Thursday, March 13, 2014

Book Review: OpenLayers Cookbook

I recently got my hands on a copy of the OpenLayers Cookbook by Antonio Santiago Perez published by Packt Publishing.

The baseline of the book is "60 recipes to create GIS web applications with the open source JavaScript library". This means that the book is based on 60 examples which can be viewed online . The code is also available on github.
I like this style: the way I search for specific OpenLayers features is usually by studying example programs such as the ones on the OpenLayers website. It gives a quick feel of whether a certain feature is feasible or not and how much work it would take to implement.
There is always a danger with this type of approach and that is that you start copy/pasting code which you don't understand. This is where this book shows it's advantage over the examples on the OpenLayers website: apart from the code, which is well readable and formatted, every example is accompanied by a section "how it works" and usually also links to related examples. Every chapter also starts with an introduction which covers the basic classes and concepts used.

The book contains content for both beginners  and advanced users. I skipped quickly through the first three chapters: Web mapping basics, adding raster layers and working with vector layers. I should add that topics are discussed in detail: clustering of vector features, filtering of WFS requests.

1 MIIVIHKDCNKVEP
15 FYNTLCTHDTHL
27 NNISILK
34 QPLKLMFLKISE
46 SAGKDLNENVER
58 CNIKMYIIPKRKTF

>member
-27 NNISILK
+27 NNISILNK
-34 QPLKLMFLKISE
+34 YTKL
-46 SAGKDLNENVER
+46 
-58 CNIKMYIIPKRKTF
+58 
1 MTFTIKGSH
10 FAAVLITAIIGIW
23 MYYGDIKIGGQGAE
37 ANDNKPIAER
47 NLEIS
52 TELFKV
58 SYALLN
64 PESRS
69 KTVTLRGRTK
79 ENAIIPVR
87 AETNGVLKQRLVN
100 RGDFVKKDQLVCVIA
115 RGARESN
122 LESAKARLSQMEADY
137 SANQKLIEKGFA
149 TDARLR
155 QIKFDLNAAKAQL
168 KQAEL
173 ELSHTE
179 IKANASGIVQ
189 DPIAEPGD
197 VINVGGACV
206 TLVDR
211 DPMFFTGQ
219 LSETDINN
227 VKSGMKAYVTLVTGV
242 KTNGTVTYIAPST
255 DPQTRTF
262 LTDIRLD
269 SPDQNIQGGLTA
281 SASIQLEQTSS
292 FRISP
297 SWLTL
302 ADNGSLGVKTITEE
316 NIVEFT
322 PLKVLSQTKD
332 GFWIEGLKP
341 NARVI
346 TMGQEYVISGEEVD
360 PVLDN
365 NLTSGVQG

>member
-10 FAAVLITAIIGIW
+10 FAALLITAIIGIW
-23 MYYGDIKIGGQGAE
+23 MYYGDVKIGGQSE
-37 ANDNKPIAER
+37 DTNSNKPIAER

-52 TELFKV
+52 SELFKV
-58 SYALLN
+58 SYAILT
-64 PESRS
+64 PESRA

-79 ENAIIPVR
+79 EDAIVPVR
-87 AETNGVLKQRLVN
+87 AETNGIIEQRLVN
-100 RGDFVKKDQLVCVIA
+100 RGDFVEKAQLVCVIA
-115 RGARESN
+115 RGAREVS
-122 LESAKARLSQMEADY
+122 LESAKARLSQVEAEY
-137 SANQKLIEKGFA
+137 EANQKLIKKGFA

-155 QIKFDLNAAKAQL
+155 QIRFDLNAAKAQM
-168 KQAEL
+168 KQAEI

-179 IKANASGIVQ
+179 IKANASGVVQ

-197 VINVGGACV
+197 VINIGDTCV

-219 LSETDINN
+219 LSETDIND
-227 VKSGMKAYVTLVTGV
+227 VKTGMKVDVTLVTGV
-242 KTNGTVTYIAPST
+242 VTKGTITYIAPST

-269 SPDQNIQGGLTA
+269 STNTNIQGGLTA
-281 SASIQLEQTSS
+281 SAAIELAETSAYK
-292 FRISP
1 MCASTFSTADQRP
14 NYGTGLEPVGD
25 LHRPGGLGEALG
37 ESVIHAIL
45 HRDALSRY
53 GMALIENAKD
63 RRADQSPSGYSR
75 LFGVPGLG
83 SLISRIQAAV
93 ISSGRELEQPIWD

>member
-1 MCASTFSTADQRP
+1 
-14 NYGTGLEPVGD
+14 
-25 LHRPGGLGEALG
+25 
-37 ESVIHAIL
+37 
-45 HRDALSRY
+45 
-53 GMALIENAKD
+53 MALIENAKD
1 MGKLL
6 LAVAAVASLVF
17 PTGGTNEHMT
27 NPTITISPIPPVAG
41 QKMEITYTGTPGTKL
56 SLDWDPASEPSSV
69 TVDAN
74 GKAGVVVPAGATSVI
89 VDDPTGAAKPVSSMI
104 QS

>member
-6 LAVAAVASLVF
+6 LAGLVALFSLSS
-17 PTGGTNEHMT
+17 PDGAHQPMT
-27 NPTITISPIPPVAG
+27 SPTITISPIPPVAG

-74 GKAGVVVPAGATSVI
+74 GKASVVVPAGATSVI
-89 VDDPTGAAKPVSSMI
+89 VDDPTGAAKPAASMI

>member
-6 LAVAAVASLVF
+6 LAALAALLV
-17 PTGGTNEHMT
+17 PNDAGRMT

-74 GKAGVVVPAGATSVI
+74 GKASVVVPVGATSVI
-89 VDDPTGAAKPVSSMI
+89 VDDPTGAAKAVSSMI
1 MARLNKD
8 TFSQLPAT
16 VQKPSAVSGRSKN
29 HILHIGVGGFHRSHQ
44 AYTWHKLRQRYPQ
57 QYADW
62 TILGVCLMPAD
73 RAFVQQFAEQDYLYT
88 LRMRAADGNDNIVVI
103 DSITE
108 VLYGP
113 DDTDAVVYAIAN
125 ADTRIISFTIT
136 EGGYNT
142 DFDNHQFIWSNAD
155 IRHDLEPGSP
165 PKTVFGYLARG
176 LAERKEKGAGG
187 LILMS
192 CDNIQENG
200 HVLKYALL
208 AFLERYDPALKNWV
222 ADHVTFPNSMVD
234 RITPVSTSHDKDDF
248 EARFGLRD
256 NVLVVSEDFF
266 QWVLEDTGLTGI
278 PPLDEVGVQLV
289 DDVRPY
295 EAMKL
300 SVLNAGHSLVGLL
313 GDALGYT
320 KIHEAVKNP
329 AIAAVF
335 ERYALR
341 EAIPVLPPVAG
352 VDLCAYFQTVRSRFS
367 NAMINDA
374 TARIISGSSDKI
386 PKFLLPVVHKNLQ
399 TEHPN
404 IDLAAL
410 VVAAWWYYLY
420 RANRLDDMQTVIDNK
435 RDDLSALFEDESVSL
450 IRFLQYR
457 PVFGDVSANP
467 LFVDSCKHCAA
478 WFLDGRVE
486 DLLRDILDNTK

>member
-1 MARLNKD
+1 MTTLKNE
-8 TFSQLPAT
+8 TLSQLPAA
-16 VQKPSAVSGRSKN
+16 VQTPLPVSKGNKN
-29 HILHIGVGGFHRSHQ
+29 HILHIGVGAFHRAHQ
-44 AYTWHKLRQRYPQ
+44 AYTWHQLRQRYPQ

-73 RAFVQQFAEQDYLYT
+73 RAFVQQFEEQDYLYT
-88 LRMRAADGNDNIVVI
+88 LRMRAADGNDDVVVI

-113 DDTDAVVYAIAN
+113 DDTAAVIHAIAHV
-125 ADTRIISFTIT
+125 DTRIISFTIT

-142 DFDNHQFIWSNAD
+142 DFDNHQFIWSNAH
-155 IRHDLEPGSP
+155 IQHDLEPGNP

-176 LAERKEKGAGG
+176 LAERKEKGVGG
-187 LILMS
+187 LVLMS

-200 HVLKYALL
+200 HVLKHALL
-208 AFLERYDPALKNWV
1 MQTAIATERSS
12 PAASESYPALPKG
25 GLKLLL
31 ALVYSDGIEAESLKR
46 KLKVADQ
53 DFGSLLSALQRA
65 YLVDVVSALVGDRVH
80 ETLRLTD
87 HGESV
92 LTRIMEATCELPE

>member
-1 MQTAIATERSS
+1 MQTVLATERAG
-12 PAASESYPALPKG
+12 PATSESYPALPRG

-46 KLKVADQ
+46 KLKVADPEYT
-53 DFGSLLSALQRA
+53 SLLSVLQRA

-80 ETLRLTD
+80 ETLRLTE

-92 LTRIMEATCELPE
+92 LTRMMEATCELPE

A GIS application often is only as good as it looks, and two chapters discuss the theming of the openlayers interface and the styling of map features. The examples go all the way down to creating a new custom theme.

As a more advanced OpenLayers users I liked these chapters and the three remaining ( working with events, adding controls, beyond the basics) the most. Some non-obvious extensions to openlayers are discussed: interacting with services, creating custom controls and renderers, ...
Almost evrery application of OpenLayers can benefit from some of the recipes in these chapters.


I can recommend this book to anyone who wants to build applications with OpenLayers. The structure with recipes allows one to quickly find out how a feature can be implemented, moreover there is always a complete explanation of of how things work in the book (and where things can go wrong, such as cross domain requests).

If I have to talk about one disadvantage of the book? Development of OpenLayers 3 (which is incompatible with OpenLayers 2) is ongoing and beta 2 has been released recently. Since this book is from 2012 it predates most of these recent developments. I would have loved a chapter highlighting what best-practices one should follow to make a switch to a future version of OpenLayers as easy as possible.

1 comment:

  1. Antonio is working hard on a new book for OL3


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